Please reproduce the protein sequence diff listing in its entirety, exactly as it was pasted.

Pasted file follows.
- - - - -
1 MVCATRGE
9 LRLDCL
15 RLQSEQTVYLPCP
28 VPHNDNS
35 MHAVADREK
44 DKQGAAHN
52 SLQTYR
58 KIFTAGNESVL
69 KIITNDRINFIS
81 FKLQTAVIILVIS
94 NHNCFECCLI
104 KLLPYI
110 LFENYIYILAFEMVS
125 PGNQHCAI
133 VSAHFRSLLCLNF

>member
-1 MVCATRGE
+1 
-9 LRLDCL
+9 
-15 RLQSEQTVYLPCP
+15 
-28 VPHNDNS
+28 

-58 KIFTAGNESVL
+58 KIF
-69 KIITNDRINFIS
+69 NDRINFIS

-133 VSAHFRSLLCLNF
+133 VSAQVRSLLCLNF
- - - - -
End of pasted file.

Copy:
1 MVCATRGE
9 LRLDCL
15 RLQSEQTVYLPCP
28 VPHNDNS
35 MHAVADREK
44 DKQGAAHN
52 SLQTYR
58 KIFTAGNESVL
69 KIITNDRINFIS
81 FKLQTAVIILVIS
94 NHNCFECCLI
104 KLLPYI
110 LFENYIYILAFEMVS
125 PGNQHCAI
133 VSAHFRSLLCLNF

>member
-1 MVCATRGE
+1 
-9 LRLDCL
+9 
-15 RLQSEQTVYLPCP
+15 
-28 VPHNDNS
+28 

-58 KIFTAGNESVL
+58 KIF
-69 KIITNDRINFIS
+69 NDRINFIS

-133 VSAHFRSLLCLNF
+133 VSAQVRSLLCLNF